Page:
Senate Advances Fast-Track For Obama Trade Deals

Senate Advances Fast-Track For Obama Trade Deals

WASHINGTON -- The Senate handed President Barack Obama a major win Thursday, voting to advance his trade agenda by ending debate on a bill that would grant him the power to fast-track massive new pacts through Congress.

A number of senators objected to the process, complaining that they were unable to get votes on amendments they deemed essential to making sure that looming, still-secret deals with 12 Pacific Rim nations and Europe live up to promises of helping U.S. workers.

But 62 of their colleagues disagreed, and voted to halt debate anyway, setting up passage of the fast-track bill by the end of the week.

"I'll acknowledge that the process on the floor has not gone the way that any of us would have liked," said Sen. Orrin Hatch (R-Utah), the chairman of the Senate Finance Committee and lead sponsor of the measure. He nevertheless argued for passage, saying the nation’s “economic health and prestige are on the line here."

Fast track, formally known as Trade Promotion Authority, would allow the president to cut trade agreements with other nations, then advance them through Congress with expedited procedures.

"The TPA bill is the only way Congress can effectively assert its priorities in our ongoing trade negotiations," Hatch said. "It's the only way that we can ensure that our trade negotiators can reach good deals with our trading partners."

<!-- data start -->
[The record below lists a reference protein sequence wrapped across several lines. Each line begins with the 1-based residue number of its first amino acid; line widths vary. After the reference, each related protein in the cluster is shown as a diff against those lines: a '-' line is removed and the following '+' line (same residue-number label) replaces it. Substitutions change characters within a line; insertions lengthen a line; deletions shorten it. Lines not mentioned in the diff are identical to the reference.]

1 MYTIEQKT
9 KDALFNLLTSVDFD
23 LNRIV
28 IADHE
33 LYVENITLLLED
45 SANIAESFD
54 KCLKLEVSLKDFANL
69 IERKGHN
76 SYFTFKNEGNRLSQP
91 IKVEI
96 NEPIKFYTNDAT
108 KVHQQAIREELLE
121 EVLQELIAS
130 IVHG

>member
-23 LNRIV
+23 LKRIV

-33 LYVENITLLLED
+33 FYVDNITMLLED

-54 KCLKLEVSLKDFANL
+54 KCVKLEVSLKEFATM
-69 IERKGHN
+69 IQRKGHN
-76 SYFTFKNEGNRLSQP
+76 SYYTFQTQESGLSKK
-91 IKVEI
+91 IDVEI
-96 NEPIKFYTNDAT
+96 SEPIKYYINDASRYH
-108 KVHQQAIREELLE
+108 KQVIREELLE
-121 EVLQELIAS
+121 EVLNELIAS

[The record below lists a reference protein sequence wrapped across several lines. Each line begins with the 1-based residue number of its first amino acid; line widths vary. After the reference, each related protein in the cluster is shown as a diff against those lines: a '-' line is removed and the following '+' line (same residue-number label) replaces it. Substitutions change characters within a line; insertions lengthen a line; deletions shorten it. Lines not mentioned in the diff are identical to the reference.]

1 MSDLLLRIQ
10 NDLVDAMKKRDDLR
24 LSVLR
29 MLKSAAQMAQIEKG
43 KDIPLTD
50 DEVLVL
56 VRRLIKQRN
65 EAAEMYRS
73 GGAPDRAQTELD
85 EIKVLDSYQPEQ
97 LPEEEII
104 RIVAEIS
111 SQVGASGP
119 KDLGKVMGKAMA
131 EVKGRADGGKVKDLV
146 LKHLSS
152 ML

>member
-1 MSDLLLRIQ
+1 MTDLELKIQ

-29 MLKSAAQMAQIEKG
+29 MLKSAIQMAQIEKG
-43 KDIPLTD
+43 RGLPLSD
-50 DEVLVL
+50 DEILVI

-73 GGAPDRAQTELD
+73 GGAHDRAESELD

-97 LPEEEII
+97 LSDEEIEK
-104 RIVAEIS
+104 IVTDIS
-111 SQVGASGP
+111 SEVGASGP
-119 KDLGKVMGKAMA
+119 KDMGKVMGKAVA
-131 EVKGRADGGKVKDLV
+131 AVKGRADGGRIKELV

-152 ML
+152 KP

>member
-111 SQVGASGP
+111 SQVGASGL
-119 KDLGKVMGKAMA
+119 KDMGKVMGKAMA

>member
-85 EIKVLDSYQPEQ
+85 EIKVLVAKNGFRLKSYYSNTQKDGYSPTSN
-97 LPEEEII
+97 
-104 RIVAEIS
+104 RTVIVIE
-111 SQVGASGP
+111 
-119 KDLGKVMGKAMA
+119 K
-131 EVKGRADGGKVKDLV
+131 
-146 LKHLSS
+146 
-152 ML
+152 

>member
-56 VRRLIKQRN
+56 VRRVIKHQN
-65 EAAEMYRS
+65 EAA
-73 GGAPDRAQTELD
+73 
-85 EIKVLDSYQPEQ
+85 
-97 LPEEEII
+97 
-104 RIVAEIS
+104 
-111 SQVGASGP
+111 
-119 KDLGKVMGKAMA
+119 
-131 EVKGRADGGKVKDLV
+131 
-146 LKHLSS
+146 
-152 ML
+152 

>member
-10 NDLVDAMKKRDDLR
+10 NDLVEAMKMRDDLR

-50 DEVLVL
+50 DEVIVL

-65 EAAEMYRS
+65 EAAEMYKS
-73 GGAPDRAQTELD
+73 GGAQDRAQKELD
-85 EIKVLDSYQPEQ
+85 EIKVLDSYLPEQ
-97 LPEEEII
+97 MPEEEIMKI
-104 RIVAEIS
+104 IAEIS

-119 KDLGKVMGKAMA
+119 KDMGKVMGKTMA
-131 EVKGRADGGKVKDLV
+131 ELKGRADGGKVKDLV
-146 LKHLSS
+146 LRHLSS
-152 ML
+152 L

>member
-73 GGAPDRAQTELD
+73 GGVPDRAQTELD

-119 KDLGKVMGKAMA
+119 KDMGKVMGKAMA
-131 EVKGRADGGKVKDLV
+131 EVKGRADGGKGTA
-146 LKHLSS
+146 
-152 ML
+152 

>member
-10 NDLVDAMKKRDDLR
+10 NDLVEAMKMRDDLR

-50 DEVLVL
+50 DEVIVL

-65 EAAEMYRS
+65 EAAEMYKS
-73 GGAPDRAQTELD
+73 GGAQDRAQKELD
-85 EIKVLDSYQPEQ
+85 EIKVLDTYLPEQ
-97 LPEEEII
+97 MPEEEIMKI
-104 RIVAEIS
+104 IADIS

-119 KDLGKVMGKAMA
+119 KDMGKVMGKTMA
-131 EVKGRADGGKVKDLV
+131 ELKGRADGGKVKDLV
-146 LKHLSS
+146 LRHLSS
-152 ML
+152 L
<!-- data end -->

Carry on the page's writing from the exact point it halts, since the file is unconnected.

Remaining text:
But other senators said there was no reason to hurry to give Obama such sweeping authority.

"We're moving to this massive bill with very little debate even on the fast-track policy. And if that's adopted and the bill -- TPP -- appears, there will be no amendments on it," said Sen. Jeff Sessions (R-Ala.), referring to the fast-track rules that don't allow Congress to alter trade agreements.

"I see no reason that we have to rush this," Sessions said, adding that he has not received enough assurance from the administration that the trade deals will be good for workers.

"I sent a letter to the president of the United States asking how fast-track and the vast Trans-Pacific Partnership would impact the jobs and wages of American workers. A simple question. Would it increase or reduce manufacturing jobs and wages in the United States?" Sessions said before the vote. "Shouldn't we know that? Is that a question improper to be asked? He's refused to answer. I think the reason he's refused to answer is because the answer is not good."

Sen. Sherrod Brown (D-Ohio), who has led opposition to the trade deals on the Democratic side, echoed Sessions.

"Historically when we've done trade agreements in this town -- as bad as they've turned out to be for working families ... at least we've had open debate where we could offer amendments," Brown said. "The last time we had the Senate debate this, there were three weeks of debate. This is about three days."

The measure's advancement marks a significant win for Obama -- and one that was far from certain, even as the Senate was voting.

Sen. Ron Wyden (D-Ore.), the lead Democratic sponsor of the bill, said he worked through the night to try and win agreements from his colleagues, and was talking with Obama after 11 p.m. to find the way forward.

"The president is all-in on this issue. There's no other way to describe it," Wyden told reporters shortly after the vote.